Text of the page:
Following up on my last column, we had covered four wines from our tasting at the Spire Collection. Here are the final five we enjoyed.
Ryan Hughes then presented a great opportunity to compare and contrast. He poured us the 2014 Anakota Dakota Vineyard and the 2014 Anakota Montana Vineyard side-by-side. Both vineyards are in Knights Valley. Dakota runs southeast to northwest; Montana is northeast to southwest. Robert Parker preferred the Dakota to the Montana, rating them 98 and 93, respectively. I agreed with his assessment while Terry flip-flopped on the two. I got eucalyptus and berry on the nose, finding some tasty tannins that need a lot of air time to make it approachable. The Montana, for me, featured heavy tannins that will take considerable cellar time to dissipate.
As is to be expected, my bride disagreed with me. She found the Montana smoother and less tannic. We concurred that both wines had blackberry and black fruit on both the nose and the palate.
I shouldn’t have been surprised by the strong tannic presence in both wines. Pierre Seillan, Anakota’s winemaker, also crafts one of Spire’s crown jewels, Verite. I’ve always found hulking tannins in Verite that do mellow after 10 years, akin to fine Barolos, some of which need 30 years before they are drinkable.
Next up was the 2014 Mt. Brave Cabernet Franc. Strong berry on the nose, the taste was fruity (boysenberry) and quite approachable. Also detected aromas of saddle and tastes of smoked meats. Very enjoyable.
Jackson Family likes to give their favorite winemakers a number of challenges. As I mentioned in my first column, Chris Carpenter makes Cardinale, La Jota, Mt. Brave, and Lokoya for Jackson. While quite the workload, it seemed doable since all of these wineries are in California. But we then had the 2015 Hickinbotham The Peake, a 56/44 cab/shiraz blending from Australia. Carpenter makes that wine, also! This was delicious. Although bone dry, it has almost a candy quality, with notes of dark chocolate and cherries. A great, long finish.
We finished, counter-intuitively one might argue, with the lone white wine of the tasting, the 2014 Capensis Chardonnay from South Africa. (I discovered that I appreciated doing the white last – another red after the heavy Napa wines would have been a bit much.) Perhaps realizing that excessive new French oak will overwhelm a good chardonnay with too much buttery taste, Capensis’ winemaker wisely aged the wine in a 50 percent blend aged 10 months in 100 percent French oak, 41 percent new. The result was a tasty wine that delivered tastes of banana on both the nose and palate. As I’ve said before, Terry’s sensory abilities far outstrip mine. On the nose, she got grass, grapefruit, pineapple and banana. She tasted grapefruit, banana, and toned-down butter. The Capensis is very balanced with a slightly acidic finish.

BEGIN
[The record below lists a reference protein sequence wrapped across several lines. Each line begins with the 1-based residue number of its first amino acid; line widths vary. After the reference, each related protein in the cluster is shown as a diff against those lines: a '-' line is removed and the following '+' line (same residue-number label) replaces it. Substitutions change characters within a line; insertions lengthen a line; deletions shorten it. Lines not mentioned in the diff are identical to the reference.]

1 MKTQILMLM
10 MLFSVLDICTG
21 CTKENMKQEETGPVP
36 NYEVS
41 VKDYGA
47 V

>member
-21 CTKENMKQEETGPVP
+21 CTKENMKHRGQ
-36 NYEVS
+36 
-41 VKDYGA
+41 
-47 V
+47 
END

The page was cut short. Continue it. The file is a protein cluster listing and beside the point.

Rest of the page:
Ryan, thank you for this display of great vino.
A reminder of two upcoming events:
Next week, wineLA is hosting Stars of Pinot 2018 on Wednesday, July 11, at the Montage in Beverly Hills. An evening of pinot from producers all around the world – what could be better? Buy tickets at http://www.winela.com/stars-of-pinot-2018.
Then, on Aug. 16, Limerick Lane and its celebrated owner/winemaker, Jake Bilbro, will host an evening of their award-winning wines with some tasty dishes from Santa Clarita’s own Salt Creek Grille, all to benefit the Boys & Girls Club. You don’t want to miss this opportunity to sample what Robert Parker has gushed about: “If you haven’t caught onto the magic that is emerging from Limerick Lane, it’s about time. Impressive heights of quality.” Get tickets at http://www.scvbgc.org/wine-event/.
© Carl J. Kanowsky
July 5, 2018
This post was last modified on July 5, 2018, 4:43 pm